There isn’t much wrong with what Life aspires to be. It borrows an existing template to travel a well-worn path, features a clichéd set of characters with base-level characterizations, makes good use of tension & suspense, maintains a consistent pace throughout its runtime, and manages to be quite engaging despite its highly predictable storyline. It’s far from a great film but then, it never intended to be one.
The story of Life follows a six-member crew aboard the International Space Station who intercept a space probe returning from Mars with soil samples that could provide the first ever evidence of life beyond Earth. On studying the sample, they discover a dormant single-celled life form that quickly evolves into a multi-celled organism and proves to be far more intelligent than they anticipated.
Directed by Daniel Espinosa, Life brings nothing new to the table and is derived from numerous existing & much superior examples. The movie’s plot outline is lifted from Ridley Scott’s Alien, its camerawork is a bit inspired from Alfonso Cuarón’s Gravity, and the scripted people inhabiting its tale are a result of a lack of imagination. Espinosa’s direction is still good, for he is able to make its dull plot at least a tad interesting.
Its poorly written screenplay uses the hackneyed formula for the plot and doesn’t even attempt to add something that would make its characters compelling on some level. They are supposed to be astronauts yet the stupid decisions they keep making throughout the movie is astonishing. It’s just Rebecca Ferguson’s character who showcases some sort of common sense while the remaining crew is too bland to be worthy of any emotional investment.
The technical aspects are well executed. Production design team recreates the International Space Station in splendid detail and the zero gravity ambience is convincingly portrayed. Cinematography makes fab use of the camera, opening with a long, unbroken & single-take scene, and encapsulates the whole picture with a claustrophobic aura. Editing provides a steady pace and keeps everything firmly stacked, and its intermittently rousing score has an overpowering feel to it.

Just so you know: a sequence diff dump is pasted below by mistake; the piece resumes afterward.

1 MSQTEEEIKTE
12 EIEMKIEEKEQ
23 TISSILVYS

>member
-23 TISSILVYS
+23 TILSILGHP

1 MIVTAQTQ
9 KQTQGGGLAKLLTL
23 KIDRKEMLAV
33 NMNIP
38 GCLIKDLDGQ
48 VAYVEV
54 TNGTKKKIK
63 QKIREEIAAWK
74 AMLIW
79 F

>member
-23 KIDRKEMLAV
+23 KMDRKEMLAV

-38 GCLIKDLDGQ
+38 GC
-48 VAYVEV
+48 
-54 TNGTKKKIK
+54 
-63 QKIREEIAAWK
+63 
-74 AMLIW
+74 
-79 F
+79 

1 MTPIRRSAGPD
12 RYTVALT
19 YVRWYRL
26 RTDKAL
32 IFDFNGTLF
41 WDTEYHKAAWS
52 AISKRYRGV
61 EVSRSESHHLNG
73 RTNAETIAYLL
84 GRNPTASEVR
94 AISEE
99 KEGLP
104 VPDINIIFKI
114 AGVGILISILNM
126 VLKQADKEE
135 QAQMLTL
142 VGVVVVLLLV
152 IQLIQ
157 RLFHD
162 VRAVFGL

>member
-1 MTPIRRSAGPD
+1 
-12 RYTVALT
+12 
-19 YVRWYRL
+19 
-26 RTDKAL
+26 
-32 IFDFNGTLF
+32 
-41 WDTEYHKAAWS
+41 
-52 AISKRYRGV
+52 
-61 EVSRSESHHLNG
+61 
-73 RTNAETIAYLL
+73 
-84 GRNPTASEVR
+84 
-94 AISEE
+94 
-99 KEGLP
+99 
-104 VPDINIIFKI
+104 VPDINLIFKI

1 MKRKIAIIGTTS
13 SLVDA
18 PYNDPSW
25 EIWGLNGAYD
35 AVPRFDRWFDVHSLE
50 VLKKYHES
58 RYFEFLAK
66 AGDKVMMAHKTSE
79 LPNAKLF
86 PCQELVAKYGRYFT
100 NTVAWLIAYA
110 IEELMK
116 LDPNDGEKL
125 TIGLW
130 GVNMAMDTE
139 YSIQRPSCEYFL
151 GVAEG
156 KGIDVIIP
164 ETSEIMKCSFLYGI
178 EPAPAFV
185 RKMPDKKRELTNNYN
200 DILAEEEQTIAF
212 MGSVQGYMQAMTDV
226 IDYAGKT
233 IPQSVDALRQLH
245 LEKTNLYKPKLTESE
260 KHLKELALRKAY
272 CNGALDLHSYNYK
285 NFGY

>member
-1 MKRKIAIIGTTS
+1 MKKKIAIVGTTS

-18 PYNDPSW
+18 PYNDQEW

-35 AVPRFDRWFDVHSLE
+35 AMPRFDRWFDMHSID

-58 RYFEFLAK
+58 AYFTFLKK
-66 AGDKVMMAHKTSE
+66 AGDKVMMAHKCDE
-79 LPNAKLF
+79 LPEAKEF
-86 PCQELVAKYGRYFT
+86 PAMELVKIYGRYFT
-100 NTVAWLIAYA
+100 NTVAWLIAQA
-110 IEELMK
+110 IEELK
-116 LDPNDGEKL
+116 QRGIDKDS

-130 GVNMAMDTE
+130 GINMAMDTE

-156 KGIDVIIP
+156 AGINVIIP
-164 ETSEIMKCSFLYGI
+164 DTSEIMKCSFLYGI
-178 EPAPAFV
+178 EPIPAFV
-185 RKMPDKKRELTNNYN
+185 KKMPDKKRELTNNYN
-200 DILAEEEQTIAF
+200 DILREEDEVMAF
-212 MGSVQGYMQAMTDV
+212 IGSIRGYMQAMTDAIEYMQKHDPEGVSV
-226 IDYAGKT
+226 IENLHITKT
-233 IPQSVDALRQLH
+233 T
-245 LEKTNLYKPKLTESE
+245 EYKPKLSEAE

Coming to the performances, Life features a fabulous cast in Jake Gyllenhaal, Ryan Reynolds, Rebecca Ferguson, Hiroyuki Sanada, Ariyon Bakare & Olga Dihovichnaya amongst whom only Ferguson manages to impress, that too in bits n pieces. Gyllenhaal could’ve done a lot more had there been more meat on his character’s arc. Reynolds is there to play himself and does it without hassle. But the alien happens to exhibit more attributes than all the humans present at ISS combined.
On an overall scale, Life is marred by numerous shortcomings and is severely lacking in originality but it still makes up for an adequate sci-fi horror that’s quite enjoyable & moderately entertaining. The available resources are expertly utilized by Espinosa, the thrilling moments keep surfacing at regular intervals, and it is well aware of its limitations, however, there was still room for improvement, for the movie never really takes advantage of its R-rating, is filled with cringeworthy dialogues, and wraps itself up with an ending that it thinks is clever but is actually as trite as it can get.